I fought like hell to get this film down to its present length and it still feels long to me. I’m one of those people. If you look at my films, they very rarely exceed two hours. Except for Fiddler On The Roof, which had an intermission. In those days, they used to do big films with an intermission. Every film is probably too long except a Woody Allen picture.
I had to take out a lot of things that I wanted in the film. I was taking them out as I was shooting because, remember, this film was made for less money. When you make an African-American film, you don’t get as much money as when you make a totally white commercial film.
Why do you think that is?
Oh, all sorts of racist, racial kinds of ideas that I think Madison Avenue perpetuates and the studios buy into and demographics play up. “If you put an African-American on the cover of Time Magazine, it won’t sell.” They have these things in their minds that are just absolute holdovers from a more racially intolerant period. And I’m not saying we’re out of it yet, because we are not. This country talks a lot about the individual freedoms for its citizens that are totally preserved in a piece of paper called the Constitution, yet it’s also a country based on racism. How do you figure that out? Why is that? Are we not gonna talk about it?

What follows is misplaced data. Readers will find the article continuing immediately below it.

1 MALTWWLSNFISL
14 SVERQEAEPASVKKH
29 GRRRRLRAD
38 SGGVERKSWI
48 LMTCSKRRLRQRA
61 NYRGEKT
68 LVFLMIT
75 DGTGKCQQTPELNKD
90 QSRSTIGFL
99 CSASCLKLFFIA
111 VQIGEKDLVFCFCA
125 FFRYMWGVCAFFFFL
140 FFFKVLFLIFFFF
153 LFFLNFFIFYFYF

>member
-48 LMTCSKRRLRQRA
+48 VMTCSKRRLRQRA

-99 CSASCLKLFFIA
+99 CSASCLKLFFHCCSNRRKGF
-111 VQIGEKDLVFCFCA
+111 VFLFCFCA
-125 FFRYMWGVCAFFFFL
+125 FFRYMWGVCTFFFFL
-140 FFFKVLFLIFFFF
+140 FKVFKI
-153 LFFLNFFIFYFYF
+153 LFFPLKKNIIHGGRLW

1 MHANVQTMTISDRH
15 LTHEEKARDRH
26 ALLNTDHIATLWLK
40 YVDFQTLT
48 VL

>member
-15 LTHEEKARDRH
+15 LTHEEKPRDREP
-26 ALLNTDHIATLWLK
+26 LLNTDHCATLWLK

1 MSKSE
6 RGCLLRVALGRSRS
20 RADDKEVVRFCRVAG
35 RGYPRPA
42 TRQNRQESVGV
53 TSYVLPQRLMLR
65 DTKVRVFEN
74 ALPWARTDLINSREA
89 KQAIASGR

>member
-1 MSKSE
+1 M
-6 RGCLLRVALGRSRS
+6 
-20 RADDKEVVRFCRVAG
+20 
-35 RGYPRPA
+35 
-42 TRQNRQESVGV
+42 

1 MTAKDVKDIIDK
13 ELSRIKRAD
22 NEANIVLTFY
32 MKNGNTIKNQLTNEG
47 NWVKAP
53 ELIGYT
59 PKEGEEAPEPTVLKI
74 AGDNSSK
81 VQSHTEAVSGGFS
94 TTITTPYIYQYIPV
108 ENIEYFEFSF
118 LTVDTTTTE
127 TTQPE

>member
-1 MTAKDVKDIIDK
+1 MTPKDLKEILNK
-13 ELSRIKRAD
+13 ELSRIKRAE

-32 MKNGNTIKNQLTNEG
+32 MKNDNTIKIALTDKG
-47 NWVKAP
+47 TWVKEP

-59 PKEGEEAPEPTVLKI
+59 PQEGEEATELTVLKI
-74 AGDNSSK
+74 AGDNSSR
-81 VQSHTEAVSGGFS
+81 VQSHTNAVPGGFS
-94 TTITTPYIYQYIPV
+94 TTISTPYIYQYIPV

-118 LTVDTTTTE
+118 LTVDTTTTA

Do you think this film is branded an “African-American film” because Denzel is the lead?
I think it’s the subject matter. I think this is an African-American story.
Because it isn’t an all-black cast and you are white, there are those who wouldn’t consider this an African-American film?
They wouldn’t? Really? What do they consider Rubin Carter?
This is your third film addressing the experience of African-Americans. What attracts you to these stories and in particular The Hurricane?
Well, we have to keep making movies that address the truth. I don’t see a lot of movies like this. I believe people are interested in a good story--well-told. And I think if it’s human, it touches them and they can identify with someone, I think they’ll respond to it. With this film, the audience seems to be totally emotionally involved with it.